Top 10 start-up competitions in the world

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6. Startmate

 

While prize money is regularly thrown at promising start-ups in the US, it’s sadly thin on the ground in Australia.

 

Happily, the situation has improved markedly in just the last six months, with a wave of new initiatives. Startmate is perhaps the premier competition for tech start-ups, offering a decent chunk in initial funding – $25,000 each in return for a 7.5% stake – and ongoing mentoring form some of the leading lights of Australia’s tech scene.

 

The five winners selected for the inaugural Startmate in January also got to head to Silicon Valley to see how they do it Stateside. A welcome addition to Australia’s landscape and, happily, gearing up to return next year.

 

7. SXSW Accelerator 

 

The novelty element of the Startup Bus competition may have grabbed it the media headlines, but the most worthwhile start-up competition at SXSW could well be its Accelerator program, held with Microsoft Biz Spark.

 

Last month, 32 budding entrepreneurs demonstrated their products to a panel of judges that includes Y Combinator partner Paul Buchheit, Facebook co-founder Chris Hughes and Craigslist founder Craig Newmark. Now in its third year, surely it’s time for an Australian category winner?

 

8. Launchpad

 

App-based gaming is a booming area but opportunities can be hard to come by for Australian developers. The Launchpad commercialisation program, overseen by entertainment company Jumbuck, goes some way to remedying this.

 

The scheme chose its first winner, Foolhardy Games, last year and is set to launch a follow-up competition within the next month. Make sure you read the not-so-fine print though – $50,000 investment requires you to give up 50% if your business.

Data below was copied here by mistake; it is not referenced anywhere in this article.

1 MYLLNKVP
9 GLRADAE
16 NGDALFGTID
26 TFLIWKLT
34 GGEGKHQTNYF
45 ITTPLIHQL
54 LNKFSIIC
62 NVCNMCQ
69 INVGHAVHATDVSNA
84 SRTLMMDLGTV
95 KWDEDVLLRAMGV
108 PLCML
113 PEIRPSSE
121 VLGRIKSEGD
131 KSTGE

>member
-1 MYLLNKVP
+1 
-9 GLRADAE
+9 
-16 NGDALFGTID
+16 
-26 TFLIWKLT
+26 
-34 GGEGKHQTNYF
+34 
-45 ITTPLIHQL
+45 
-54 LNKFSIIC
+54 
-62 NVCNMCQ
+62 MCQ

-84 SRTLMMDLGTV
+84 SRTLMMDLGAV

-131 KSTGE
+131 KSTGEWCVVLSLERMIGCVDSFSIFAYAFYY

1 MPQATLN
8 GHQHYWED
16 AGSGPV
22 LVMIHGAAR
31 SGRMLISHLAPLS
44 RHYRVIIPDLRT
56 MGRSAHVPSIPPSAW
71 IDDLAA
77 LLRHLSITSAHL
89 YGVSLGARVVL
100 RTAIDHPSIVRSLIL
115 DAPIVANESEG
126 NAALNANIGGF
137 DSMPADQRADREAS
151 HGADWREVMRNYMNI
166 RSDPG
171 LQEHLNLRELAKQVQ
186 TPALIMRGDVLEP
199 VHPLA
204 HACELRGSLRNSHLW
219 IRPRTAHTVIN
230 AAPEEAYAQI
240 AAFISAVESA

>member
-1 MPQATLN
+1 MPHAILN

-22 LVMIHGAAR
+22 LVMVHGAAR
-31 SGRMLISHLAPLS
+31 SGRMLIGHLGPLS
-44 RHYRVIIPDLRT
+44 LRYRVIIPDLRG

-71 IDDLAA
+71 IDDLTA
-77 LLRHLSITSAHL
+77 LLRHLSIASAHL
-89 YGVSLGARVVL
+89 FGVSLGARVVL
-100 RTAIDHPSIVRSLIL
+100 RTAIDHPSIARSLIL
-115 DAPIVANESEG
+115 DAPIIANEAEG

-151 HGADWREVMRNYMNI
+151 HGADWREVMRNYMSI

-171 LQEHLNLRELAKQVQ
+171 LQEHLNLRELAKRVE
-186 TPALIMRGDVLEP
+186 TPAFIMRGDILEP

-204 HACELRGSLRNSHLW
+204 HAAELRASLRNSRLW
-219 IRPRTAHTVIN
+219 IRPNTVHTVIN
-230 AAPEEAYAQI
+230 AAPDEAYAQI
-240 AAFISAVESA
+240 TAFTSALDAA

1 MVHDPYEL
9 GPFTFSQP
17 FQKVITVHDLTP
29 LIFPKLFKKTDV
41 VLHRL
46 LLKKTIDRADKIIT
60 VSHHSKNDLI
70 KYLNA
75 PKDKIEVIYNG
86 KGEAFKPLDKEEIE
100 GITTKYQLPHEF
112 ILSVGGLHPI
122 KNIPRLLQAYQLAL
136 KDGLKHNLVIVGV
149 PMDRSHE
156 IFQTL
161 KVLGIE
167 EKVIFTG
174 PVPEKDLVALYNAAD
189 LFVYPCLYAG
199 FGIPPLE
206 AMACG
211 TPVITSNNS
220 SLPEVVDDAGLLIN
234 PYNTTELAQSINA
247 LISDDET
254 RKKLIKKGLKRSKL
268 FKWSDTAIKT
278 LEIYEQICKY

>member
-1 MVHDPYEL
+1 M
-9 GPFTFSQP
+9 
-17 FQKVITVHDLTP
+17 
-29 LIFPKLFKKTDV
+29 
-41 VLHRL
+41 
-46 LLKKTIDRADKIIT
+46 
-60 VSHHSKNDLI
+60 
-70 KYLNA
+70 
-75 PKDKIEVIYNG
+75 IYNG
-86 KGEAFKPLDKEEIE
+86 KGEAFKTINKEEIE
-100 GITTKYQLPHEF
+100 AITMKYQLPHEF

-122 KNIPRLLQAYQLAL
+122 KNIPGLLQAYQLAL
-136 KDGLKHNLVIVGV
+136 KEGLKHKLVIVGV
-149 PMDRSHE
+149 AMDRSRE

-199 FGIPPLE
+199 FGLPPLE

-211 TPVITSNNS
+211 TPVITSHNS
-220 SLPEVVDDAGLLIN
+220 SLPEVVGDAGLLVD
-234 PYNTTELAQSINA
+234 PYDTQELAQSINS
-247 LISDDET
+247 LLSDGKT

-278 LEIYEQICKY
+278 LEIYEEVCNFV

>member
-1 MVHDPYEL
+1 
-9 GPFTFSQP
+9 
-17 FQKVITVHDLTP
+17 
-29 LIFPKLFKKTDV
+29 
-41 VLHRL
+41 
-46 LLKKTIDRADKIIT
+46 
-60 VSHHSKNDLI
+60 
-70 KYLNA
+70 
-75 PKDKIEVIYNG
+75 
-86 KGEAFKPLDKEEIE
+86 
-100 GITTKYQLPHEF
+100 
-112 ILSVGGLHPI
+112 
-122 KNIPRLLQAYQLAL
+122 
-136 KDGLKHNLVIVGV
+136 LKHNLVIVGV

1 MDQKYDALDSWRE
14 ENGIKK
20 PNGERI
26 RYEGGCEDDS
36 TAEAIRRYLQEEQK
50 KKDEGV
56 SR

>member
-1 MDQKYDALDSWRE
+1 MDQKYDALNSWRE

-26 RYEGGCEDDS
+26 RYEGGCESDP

9. PushStart

 

We’re giving PushStart a spot for its potential alone, as it only launched a few weeks ago. But for positioning itself as Australia’s answer to the wildly successful Y Combinator, it is to be resoundingly applauded.

 

The deal? There’s an initial Mentor Connect program, which links you up with a mentor. There will then be a separate competition later this year that will identify 10 leading start-ups and provide them with funding, office space and mentoring.

 

Details are still a little sketchy – founder Kim Heras told StartupSmart that the funding will be around $20,000 for a 7-10% stake – but the arrival of PushStart is a very welcome boost for start-ups.

 

10. Enterprize Business Plan Competition

 

The number of entrepreneurial courses delivered by Australian universities is steadily rising and, with them, various start-up groups and competitions have emerged.

 

Melbourne University group Student Entrepreneurs has created the Melbourne University Entrepreneurs’ Challenge, which provides prizes of up to $5,000 for students with a winning business plan.

 

However, the real stand-out is the University of Queensland’s Enterprize Business Plan Competition. Not only does the winning team get $100,000 to commercialise their idea, the competition is open to business plans from student and non-student alike.

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